Its not just the young though, as I stood-up having a drink with friends one night I looked around and discovered I was one of the smallest guys in the room, even some of the women made me feel small.  I have never felt this way in Korea.

6.  Interesting and Moronic People

People having to conform to social norms exists everywhere, but in the UK it is easier to be different and sometimes people are admired for being so.  Leeway is therefore given to people who don't quite fit in.  I have always thought less leeway is given to Korean people, there are tighter controls on their personalities created by society.  I think this is the source of a greater variation of characters in somewhere like England. This is both good and bad; I find this variation to create more interesting people, but at the same time more moronic people who can also be a right pain in the backside.  I know this sounds like a bit of a stereotype of East Asians, but I think it is true that they have a more rigid social structure which causes rather predictable patterns of behaviour and even appearance.  I find I am surprised more often by people in the UK.

7.  Interactions Between Young and Old

It was really fascinating, and rather shocking, to witness how much more natural young people are when interacting with their elders in England.  There were many times that I felt that not enough respect was being given to elders - this feeling was strangely strong, no doubt caused by such a long time spent in another culture - but overall the relationships between young and old felt much better, more friendly and both parties seemed to get a whole lot more out of interacting with each other compared to what I see in Korea.  It is also nice for me (as a getting on for middle-aged man now) to be able to act so normally - and this be reciprocated - with 18 year olds and those slightly older and younger.  They can even be friends, this would be almost impossible in Korea, which is something I have always thought of as a great shame for both the older person and the younger person.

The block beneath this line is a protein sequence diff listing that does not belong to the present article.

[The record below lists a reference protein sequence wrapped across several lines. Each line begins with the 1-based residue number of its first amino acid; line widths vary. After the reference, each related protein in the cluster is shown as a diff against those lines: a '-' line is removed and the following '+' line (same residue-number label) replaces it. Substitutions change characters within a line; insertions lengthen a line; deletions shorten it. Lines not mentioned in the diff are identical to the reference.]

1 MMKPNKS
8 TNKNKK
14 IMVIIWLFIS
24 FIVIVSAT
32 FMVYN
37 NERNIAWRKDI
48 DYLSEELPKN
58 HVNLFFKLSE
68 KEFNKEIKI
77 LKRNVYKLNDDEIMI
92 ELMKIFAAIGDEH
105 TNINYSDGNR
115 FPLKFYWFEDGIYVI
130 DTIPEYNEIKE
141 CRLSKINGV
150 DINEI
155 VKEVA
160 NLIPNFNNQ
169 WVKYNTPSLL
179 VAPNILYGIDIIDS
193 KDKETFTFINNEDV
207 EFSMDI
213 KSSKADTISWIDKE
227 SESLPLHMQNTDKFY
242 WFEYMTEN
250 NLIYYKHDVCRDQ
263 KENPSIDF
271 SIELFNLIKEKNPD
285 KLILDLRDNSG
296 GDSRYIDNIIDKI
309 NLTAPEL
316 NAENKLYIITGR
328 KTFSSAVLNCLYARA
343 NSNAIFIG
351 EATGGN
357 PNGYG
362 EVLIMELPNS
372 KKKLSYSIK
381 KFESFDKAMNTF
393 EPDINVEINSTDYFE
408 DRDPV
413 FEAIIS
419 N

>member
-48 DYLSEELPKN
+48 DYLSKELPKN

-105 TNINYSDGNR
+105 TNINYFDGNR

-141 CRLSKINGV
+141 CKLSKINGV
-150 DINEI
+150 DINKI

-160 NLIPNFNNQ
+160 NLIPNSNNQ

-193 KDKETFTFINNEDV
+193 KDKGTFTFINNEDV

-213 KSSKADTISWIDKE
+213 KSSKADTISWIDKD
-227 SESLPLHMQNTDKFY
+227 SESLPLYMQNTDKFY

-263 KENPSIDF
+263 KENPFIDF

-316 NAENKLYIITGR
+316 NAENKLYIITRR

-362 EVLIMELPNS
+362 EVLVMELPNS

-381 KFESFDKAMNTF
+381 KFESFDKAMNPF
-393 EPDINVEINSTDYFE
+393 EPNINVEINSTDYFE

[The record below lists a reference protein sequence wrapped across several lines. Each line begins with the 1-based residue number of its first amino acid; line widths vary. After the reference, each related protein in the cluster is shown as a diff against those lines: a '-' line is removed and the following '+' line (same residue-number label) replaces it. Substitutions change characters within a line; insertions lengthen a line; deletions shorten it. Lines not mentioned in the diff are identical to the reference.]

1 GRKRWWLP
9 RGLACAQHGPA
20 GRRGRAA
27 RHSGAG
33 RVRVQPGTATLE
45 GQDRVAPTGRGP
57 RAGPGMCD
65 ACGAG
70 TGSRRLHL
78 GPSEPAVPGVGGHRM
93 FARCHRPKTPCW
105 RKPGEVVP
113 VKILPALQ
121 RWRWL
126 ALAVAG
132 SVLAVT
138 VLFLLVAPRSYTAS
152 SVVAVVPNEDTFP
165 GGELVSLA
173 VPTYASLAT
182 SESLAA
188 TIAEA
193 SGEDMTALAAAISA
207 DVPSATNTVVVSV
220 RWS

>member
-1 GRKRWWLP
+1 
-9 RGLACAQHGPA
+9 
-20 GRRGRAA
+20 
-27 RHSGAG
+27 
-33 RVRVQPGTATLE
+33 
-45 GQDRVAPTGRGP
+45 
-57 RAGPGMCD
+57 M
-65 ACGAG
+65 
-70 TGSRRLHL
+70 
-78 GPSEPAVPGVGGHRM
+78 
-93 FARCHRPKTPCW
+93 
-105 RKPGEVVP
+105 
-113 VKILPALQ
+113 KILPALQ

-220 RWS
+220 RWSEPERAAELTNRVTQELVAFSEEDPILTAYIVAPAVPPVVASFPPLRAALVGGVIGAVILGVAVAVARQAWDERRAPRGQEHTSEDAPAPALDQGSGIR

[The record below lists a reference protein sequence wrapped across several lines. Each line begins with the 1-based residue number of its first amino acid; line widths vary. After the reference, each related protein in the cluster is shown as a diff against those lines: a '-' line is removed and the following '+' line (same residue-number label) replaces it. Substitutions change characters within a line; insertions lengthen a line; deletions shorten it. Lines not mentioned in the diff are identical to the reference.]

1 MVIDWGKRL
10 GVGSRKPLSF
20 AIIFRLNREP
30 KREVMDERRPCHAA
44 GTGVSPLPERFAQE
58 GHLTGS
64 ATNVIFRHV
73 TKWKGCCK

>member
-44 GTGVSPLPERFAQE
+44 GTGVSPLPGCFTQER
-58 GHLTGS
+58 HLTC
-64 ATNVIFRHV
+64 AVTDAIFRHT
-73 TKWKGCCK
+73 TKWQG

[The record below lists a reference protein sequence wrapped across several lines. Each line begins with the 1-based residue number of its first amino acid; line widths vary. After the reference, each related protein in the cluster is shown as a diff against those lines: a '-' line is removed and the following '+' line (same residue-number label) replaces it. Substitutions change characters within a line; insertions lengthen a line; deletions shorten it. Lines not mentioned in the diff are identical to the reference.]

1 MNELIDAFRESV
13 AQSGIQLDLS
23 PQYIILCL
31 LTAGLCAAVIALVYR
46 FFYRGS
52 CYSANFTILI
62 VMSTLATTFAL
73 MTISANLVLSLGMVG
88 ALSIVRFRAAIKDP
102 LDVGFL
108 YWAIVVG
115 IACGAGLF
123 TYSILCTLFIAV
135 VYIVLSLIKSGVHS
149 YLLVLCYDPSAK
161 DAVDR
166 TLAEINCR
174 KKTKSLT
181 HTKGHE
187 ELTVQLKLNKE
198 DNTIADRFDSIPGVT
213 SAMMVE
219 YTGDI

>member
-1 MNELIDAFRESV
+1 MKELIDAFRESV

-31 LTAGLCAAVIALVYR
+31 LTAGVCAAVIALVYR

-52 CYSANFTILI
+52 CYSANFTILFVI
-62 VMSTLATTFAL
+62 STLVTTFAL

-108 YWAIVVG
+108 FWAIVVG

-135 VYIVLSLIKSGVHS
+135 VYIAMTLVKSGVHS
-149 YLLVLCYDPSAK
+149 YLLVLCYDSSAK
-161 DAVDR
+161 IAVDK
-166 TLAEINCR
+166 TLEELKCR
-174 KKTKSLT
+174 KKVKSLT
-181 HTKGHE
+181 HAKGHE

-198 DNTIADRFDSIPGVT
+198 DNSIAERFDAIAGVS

8.  The Ease of Eating Badly

The temptations to eat badly are far more present in the UK.  Supermarket aisles are filled with more unhealthy food (with the bakery particularly tempting), desserts are served more often, and treats generally are sweeter, more fattening, less healthy, and occur in larger amounts.  Brits have some really bad habits when it comes to food, Koreans - especially in the older generations - tend to have much better habits when it comes to eating and preparing food.

9. Offence

Brits appear to get offended by almost everything; bad driving, skipping queues, not putting the divider down at the supermarket, subtle physical nudges, etc.  Slights such as these are regularly taken in Korean people's stride.  They seem not to have such high expectations of the behaviour of people they don't know and mistakes or examples of bad manners are taken like water off a duck's back most of the time.

10. Running and Walking

Perhaps this is down to the terrain of South Eastern England (my neck of the woods) and South Korea, but in Korea people are always walking and in England a lot more people can be seen running.  One of my students did inform me - upon seeing me running the streets of my city of residence in Korea - that Koreans don't usually do this.  They usually run in a park or in the gym, not on the streets.  He did so in a bit of a 'so you should not be doing it' tone, I don't really know why though.

11. Not Getting Bumped and Cut-Off

It really is extraordinary how often people are generally in the way in Korea.  I thought it might have been a view I had caused by Korea fatigue, but sure enough it was confirmed when I went home.  People in England generally have so much more awareness of their surroundings and other people, and therefore their manners in this regard are so much better.  It was so refreshing to be able to walk along, and in tight situations, have someone let me go through or at least make some space.  The same goes for the driving; people stopping at zebra crossings, they made kind and considerate manoeuvres, and (gasp) waited for each other!  However, as I said in No. 10, woe betide anyone who is not considerate to others because they will receive an earful in the UK.  Koreans seem much more tolerant of such misdemeanors.


  1. Chris, do you look at your "factually correct" evidence before you post them? The very map that you cite to prove that Koreans are shorter actually shows that Koreans are about the same height as the people in the UK. Most of the Korean men I know are over 5'10" and some of the younger kids are well over 6' tall and getting taller. I want to hang out in your neighborhood so I could feel taller, too. Racist much?